I was told that the wait was long, the people demanded money and when they were given what they felt like giving, the labourers etc insisted on more, and it became unbearable. So I decided to bring everything when I was coming on vacation and cleared it myself, there too with a lot of hassle and also with small items missing.

By the time I left the Cargo Services Warehouse, I was sick and tired and thoroughly disgusted as the paper work was too much, and furthermore, I had to go from room to room (sometimes more than twice) to get the signature/s of particular individuals. Frankly it was a very painful experience.

A few weeks ago (on December 9), I had to clear a box which my children sent from Australia, and this was sent through an agent in Australia - Transco International Cargo Service (Pvt) Ltd, whose warehouse is situated in Alwis Town, Hendala. To my surprise, the service rendered by the entire staff including the labourers, forklift operators, Customs Officers etc were just fantastic and there was no hassle delay, shortages and also demands for cash.

I was so happy that when my children phoned me from Australia to ask me about the goods, I told them to send goods always through this service and I also informed all my friends and relations who sent goods to their loved ones here, to do the same.

Happy Customer

Japan Friendship road

The Road Development Authority should give priority to complete the Japan Friendship Road at Sri Jayawardenapura, Kotte.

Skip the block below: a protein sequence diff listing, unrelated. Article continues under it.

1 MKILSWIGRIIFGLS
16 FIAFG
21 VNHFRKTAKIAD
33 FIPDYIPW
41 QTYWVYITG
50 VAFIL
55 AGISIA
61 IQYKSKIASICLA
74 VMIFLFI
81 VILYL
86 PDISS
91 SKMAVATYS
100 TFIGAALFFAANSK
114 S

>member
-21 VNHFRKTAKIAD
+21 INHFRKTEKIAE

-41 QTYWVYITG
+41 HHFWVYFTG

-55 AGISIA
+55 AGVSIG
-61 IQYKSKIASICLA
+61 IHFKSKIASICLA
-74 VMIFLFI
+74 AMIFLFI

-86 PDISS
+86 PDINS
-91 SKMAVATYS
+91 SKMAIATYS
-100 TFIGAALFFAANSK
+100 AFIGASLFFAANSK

The old Japan Friendship Road is under water and in a dangerous and urgent state of repair. The new road constructed at an enormous cost is completed. It has only to be tarred or provided with a surface finish. If this is done it would be great relief and help to the residents not only of Kotte but also of Madiwela, Thalawatugoda, Pannipitiya, Hokandara and other neighbouring towns.

Another major factor to be considered is that if an emergency occurs within close proximity to the Parliament, to get the patient to Sri Jayawardenapura Hospital will not be easy.

We the residents of Kotte urge the Minister of Highways and Members of Parliament to intervene in this matter and expeditiously resolve this problem.

JOSEPH DE SILVA, 
Thalawatugoda

A bouquet

I wish to thank the Kohuwela, Mirihana and the Kandy Police stations for their efficient work, through your esteemed newspaper, resulting in the swift recovery of my official car, which was stolen recently from the car park at the High Level Plaza, Delkanda.

The Mirihana Police to whom the loss was reported first, promptly alerted police stations in the adjoining areas. The complaint was made at the Kohuwela Police Station, as the location of the theft was in their territory, and the vehicle was recovered at Kandy, by the OIC Crimes and his team, on valid information passed on to them by an alert and civic minded citizen. That was a good example of Police co-ordination and public co-operation with the Police.